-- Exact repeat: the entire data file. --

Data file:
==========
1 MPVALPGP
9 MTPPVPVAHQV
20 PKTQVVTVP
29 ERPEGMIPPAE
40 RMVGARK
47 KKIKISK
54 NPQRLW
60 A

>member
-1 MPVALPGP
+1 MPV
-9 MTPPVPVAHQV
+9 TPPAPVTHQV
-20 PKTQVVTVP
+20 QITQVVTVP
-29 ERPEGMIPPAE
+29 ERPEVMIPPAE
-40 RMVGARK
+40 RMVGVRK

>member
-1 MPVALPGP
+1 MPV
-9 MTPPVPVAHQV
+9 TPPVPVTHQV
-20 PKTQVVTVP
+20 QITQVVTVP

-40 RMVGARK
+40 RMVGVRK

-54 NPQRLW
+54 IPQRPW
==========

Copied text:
1 MPVALPGP
9 MTPPVPVAHQV
20 PKTQVVTVP
29 ERPEGMIPPAE
40 RMVGARK
47 KKIKISK
54 NPQRLW
60 A

>member
-1 MPVALPGP
+1 MPV
-9 MTPPVPVAHQV
+9 TPPAPVTHQV
-20 PKTQVVTVP
+20 QITQVVTVP
-29 ERPEGMIPPAE
+29 ERPEVMIPPAE
-40 RMVGARK
+40 RMVGVRK

>member
-1 MPVALPGP
+1 MPV
-9 MTPPVPVAHQV
+9 TPPVPVTHQV
-20 PKTQVVTVP
+20 QITQVVTVP

-40 RMVGARK
+40 RMVGVRK

-54 NPQRLW
+54 IPQRPW